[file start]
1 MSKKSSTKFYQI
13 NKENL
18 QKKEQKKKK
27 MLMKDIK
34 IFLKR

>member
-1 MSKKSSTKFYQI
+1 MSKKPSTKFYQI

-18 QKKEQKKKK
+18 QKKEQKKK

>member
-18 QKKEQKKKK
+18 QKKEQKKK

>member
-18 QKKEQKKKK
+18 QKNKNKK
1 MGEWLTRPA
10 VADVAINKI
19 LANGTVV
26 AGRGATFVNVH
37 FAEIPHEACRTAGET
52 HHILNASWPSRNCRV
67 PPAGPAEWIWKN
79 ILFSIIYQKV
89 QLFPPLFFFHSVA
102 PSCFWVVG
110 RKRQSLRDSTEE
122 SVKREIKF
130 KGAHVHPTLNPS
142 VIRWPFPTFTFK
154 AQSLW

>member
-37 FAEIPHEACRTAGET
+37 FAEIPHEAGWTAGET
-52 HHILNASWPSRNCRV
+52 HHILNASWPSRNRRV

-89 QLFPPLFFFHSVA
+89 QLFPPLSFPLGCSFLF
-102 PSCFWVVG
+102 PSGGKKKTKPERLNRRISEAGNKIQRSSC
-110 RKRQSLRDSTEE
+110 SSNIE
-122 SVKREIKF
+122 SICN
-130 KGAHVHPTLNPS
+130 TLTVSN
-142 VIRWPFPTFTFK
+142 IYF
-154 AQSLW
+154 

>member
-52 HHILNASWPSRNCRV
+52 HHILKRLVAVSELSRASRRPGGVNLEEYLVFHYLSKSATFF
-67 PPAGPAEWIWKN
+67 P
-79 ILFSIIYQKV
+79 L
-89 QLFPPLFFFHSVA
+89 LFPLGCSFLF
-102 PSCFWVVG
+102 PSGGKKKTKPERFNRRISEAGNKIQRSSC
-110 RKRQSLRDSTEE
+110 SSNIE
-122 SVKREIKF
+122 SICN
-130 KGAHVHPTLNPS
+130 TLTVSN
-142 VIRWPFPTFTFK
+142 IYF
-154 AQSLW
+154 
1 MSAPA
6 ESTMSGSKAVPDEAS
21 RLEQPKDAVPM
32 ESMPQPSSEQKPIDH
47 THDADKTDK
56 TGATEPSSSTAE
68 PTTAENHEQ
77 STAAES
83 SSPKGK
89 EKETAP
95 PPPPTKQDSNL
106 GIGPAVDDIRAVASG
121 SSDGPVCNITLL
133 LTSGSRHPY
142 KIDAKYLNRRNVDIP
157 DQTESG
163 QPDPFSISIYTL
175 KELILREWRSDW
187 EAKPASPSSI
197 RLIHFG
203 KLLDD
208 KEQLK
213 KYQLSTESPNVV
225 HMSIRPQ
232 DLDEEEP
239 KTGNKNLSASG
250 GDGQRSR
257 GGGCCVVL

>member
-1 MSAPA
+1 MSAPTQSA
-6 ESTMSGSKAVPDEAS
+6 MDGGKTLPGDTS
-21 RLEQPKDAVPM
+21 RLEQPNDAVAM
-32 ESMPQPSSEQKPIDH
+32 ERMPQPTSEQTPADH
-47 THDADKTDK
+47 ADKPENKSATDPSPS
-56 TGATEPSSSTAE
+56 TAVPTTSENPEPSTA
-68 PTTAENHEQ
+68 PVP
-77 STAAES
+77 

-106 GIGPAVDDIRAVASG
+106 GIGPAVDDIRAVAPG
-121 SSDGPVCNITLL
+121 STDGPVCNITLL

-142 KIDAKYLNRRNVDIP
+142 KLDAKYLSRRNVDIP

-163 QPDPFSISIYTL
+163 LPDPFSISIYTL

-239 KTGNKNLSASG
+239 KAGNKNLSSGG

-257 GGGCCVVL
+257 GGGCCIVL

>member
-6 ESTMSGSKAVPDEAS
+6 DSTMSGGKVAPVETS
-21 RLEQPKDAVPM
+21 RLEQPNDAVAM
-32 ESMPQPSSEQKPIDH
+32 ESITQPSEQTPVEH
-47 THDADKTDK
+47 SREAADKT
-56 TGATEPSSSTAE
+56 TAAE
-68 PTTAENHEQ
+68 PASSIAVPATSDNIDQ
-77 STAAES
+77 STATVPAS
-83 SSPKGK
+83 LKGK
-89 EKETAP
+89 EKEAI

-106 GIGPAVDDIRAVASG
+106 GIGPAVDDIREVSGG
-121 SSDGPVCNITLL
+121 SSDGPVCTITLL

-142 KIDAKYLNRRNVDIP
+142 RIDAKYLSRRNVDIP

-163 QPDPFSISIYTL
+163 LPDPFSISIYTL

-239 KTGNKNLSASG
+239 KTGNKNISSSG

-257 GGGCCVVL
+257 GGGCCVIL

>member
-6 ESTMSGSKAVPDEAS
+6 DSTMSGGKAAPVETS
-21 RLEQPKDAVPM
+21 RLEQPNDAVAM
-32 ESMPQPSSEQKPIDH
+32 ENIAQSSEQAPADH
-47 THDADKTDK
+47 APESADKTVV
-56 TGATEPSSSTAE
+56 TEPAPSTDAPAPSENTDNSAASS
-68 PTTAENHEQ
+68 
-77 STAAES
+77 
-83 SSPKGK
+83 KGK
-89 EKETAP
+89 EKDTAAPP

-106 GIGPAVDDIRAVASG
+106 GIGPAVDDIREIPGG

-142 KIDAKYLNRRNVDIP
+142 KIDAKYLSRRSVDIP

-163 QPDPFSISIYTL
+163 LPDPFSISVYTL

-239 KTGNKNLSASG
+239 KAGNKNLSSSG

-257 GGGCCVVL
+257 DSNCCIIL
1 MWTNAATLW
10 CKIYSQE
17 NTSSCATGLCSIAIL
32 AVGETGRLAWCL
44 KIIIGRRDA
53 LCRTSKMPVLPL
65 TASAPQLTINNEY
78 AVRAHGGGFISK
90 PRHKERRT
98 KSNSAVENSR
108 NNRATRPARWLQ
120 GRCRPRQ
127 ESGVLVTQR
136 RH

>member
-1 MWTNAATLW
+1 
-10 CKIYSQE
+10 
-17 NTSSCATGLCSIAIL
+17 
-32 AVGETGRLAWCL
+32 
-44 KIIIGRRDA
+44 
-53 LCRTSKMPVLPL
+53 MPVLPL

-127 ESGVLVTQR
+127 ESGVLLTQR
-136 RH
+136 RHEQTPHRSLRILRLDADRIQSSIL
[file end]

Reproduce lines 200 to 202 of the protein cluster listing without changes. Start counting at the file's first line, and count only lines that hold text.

120 GRCRPRQ
127 ESGVLVTQR
136 RH